Watching all of this drama from “Over Here,” Walter saw an opportunity. He opened a portal into the parallel world, abducted Peter, brought him back, saved his life — and then kept him here as a replacement for his own dead boy. Problem: When Walter opened his portal, he tore the fabric of reality in the “Over There” world. As a consequence, the laws of physics “Over There” have been breaking down with increasing rapidity — and with intensifying and consequences. These anomalies of nature — known as “Fringe Events” — are a common and very public occurrence for the people who live “Over There.” Negatively impacted areas — which in some cases can be entire cities — are put in quarantine and sealed with amber. (My guess is that the title of tonight’s episode refers to a very specific quarantine zone.)
The average “Over There” person does not know why their world has gone all wonky, nor do they know anything about all of us “Over Here.” But Walternate does — and he’s mucho pissed. Now the Secretary of Defense, Walternate is pursuing a two-fold agenda: 1. He’s trying to save his world; and 2. He’s trying to get his boy back. His master plan involves finding a way to cross back and forth between the worlds safely, without resorting to methods that … well, which are way gross and too complex to explain at the moment. The unique Olivia physiology holds the key — hence, he has kidnapped and brainwashed Olivia so he can study her.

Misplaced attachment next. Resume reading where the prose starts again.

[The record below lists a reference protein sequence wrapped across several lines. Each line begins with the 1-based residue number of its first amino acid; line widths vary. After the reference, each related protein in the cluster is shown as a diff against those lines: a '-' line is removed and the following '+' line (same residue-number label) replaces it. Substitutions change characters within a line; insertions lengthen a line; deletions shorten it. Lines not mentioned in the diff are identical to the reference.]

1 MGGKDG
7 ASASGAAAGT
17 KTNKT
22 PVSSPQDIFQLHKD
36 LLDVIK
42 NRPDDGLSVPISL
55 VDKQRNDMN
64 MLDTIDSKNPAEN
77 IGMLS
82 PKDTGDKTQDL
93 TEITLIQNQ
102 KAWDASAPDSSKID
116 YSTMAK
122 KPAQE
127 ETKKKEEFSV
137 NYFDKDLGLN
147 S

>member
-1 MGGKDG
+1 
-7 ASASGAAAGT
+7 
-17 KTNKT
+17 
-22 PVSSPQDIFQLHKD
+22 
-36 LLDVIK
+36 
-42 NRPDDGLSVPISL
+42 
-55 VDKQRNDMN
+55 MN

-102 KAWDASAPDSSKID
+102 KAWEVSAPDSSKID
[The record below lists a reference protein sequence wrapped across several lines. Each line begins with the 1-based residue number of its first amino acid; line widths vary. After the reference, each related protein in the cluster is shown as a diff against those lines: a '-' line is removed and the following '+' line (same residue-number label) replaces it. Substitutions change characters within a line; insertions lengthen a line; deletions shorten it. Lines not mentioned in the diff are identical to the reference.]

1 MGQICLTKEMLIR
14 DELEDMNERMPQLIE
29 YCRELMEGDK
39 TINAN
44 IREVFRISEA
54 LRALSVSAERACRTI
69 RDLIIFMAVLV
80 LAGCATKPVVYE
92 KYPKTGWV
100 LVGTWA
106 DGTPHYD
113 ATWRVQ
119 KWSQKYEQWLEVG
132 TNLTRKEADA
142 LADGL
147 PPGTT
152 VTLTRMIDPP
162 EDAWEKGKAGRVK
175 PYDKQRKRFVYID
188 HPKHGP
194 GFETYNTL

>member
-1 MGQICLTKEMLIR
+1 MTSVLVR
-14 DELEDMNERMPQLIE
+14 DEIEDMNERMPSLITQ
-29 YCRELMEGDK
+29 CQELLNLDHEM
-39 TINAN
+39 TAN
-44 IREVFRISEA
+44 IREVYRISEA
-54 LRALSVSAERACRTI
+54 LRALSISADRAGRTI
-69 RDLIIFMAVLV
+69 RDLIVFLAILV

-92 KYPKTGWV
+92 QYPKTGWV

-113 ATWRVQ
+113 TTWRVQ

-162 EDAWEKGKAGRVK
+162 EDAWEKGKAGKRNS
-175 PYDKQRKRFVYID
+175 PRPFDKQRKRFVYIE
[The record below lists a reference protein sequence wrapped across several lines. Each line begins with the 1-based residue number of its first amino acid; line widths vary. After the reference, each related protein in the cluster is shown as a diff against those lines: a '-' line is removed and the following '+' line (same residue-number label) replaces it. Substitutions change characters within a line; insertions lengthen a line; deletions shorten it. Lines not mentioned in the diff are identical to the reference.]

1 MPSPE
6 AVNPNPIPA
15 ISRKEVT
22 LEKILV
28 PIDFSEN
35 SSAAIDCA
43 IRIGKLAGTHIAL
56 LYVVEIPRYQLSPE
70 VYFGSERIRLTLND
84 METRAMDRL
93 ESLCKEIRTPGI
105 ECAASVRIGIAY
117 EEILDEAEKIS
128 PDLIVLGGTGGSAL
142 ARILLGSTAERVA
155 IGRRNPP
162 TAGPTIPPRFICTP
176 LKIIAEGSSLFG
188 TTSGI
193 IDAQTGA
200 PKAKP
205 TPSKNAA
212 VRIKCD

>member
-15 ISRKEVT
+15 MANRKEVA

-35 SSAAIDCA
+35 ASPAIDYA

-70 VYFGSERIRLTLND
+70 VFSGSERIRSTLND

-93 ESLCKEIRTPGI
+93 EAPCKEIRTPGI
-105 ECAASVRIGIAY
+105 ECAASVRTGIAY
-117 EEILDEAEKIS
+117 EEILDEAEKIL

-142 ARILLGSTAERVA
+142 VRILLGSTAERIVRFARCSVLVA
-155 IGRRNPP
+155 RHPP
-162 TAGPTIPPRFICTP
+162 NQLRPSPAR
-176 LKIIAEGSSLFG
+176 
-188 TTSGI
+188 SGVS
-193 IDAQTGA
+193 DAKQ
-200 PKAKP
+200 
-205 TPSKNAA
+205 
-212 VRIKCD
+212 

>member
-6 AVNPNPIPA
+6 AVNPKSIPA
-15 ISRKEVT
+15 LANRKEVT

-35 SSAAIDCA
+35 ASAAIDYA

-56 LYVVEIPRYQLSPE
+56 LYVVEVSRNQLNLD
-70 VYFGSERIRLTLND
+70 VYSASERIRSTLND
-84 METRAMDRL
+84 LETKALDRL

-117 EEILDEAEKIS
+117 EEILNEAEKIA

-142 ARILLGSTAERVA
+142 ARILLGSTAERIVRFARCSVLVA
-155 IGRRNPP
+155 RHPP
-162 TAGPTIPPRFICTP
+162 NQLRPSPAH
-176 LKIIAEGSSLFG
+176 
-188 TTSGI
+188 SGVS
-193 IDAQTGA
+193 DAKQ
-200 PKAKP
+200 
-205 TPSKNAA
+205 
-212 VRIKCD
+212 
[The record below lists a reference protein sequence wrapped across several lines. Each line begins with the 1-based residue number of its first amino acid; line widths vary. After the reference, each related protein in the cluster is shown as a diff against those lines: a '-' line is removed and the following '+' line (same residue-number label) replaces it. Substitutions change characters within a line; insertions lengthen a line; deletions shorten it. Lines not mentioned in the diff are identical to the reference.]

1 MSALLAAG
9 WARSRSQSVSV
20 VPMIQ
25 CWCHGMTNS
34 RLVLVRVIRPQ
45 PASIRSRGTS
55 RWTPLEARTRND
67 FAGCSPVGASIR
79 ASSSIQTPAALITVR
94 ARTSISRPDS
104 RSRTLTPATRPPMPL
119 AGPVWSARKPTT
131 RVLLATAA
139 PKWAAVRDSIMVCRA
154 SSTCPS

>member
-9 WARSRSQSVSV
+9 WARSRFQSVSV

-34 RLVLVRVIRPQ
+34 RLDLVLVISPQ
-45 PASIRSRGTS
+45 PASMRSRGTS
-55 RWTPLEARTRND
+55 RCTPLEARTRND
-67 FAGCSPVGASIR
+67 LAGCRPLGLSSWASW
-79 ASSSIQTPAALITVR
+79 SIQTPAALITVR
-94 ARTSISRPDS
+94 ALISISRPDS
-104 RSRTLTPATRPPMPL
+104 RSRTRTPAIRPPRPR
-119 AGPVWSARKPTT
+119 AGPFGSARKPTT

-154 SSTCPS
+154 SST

Walternate’s scheme also includes a mysterious machine, believed to be — and literally dubbed — a doomsday device. Only Peter can operate it. At present, pieces of the doomsday machine are popping up in the “Over Here” world, and Peter and Walter are finding them and putting them together — which is apparently what Walternate wants them to be doing. Now, I have two theories about said doomsday device. THEORY 1: The doomsday device will unravel the histories of both worlds back to the date in which Peter was abducted. THEORY 2: En masse psychic transference. The doomsday device will cause all the minds from “Over There” to move into the bodies of their counterparts “Over Here,” while the minds of everyone “Over Here” will move into the bodies of their counterparts “Over There.” Since “Over There” is doomed, it’ll be the “Over Here” people who will technically die, because they’re now living in the “Over There” bodies, while the “Over There” people will survive, because they’ll be living in the “Over Here” bodies.
Really, I don’t think I could spell any of that out more simply. And strangely enough, it speaks to Fringe’s strong storytelling (and/or my own crappy writing) that all of this is easier watched than explained. I’m looking forward to tonight’s episode — and to Ken Tucker’s recap, which will post here tomorrow. In the meantime, if you’re in the market for more teases, you can check out our exclusive sneak peek over here, as well as see a few more over there at Fox.com. Until then, I’d love to know what you think Walternate is up to with his doomsday device. Please, fill the virtual chalkboards below with your elaborate equations — or email them to me at firstname.lastname@example.org as next week, I’ll begin a reader mail section of “On The Fringe.” You can also find me Tweeting: @ewdocjensen